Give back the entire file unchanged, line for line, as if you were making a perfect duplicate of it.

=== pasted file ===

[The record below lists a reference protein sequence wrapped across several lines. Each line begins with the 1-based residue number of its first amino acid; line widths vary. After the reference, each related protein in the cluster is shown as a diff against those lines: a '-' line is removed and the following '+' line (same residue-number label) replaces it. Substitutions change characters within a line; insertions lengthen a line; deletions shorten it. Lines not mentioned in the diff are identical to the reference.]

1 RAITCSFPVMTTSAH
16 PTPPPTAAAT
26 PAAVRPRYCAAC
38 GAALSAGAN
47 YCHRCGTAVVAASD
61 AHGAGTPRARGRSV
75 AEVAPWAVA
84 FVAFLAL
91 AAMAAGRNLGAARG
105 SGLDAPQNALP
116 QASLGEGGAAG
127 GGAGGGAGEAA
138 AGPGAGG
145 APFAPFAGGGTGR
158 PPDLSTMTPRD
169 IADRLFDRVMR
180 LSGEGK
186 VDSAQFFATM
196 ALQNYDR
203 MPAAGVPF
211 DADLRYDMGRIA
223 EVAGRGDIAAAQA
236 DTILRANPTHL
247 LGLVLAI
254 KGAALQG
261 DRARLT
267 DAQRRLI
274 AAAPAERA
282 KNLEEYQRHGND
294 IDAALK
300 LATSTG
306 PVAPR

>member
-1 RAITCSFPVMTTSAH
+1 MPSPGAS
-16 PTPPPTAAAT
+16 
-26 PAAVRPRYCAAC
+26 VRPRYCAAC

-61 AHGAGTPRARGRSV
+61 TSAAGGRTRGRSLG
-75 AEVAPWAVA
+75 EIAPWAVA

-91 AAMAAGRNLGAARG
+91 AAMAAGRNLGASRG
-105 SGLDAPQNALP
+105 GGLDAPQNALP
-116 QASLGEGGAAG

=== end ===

[The record below lists a reference protein sequence wrapped across several lines. Each line begins with the 1-based residue number of its first amino acid; line widths vary. After the reference, each related protein in the cluster is shown as a diff against those lines: a '-' line is removed and the following '+' line (same residue-number label) replaces it. Substitutions change characters within a line; insertions lengthen a line; deletions shorten it. Lines not mentioned in the diff are identical to the reference.]

1 RAITCSFPVMTTSAH
16 PTPPPTAAAT
26 PAAVRPRYCAAC
38 GAALSAGAN
47 YCHRCGTAVVAASD
61 AHGAGTPRARGRSV
75 AEVAPWAVA
84 FVAFLAL
91 AAMAAGRNLGAARG
105 SGLDAPQNALP
116 QASLGEGGAAG
127 GGAGGGAGEAA
138 AGPGAGG
145 APFAPFAGGGTGR
158 PPDLSTMTPRD
169 IADRLFDRVMR
180 LSGEGK
186 VDSAQFFATM
196 ALQNYDR
203 MPAAGVPF
211 DADLRYDMGRIA
223 EVAGRGDIAAAQA
236 DTILRANPTHL
247 LGLVLAI
254 KGAALQG
261 DRARLT
267 DAQRRLI
274 AAAPAERA
282 KNLEEYQRHGND
294 IDAALK
300 LATSTG
306 PVAPR

>member
-1 RAITCSFPVMTTSAH
+1 MPSPGAS
-16 PTPPPTAAAT
+16 
-26 PAAVRPRYCAAC
+26 VRPRYCAAC

-61 AHGAGTPRARGRSV
+61 TSAAGGRTRGRSLG
-75 AEVAPWAVA
+75 EIAPWAVA

-91 AAMAAGRNLGAARG
+91 AAMAAGRNLGASRG
-105 SGLDAPQNALP
+105 GGLDAPQNALP
-116 QASLGEGGAAG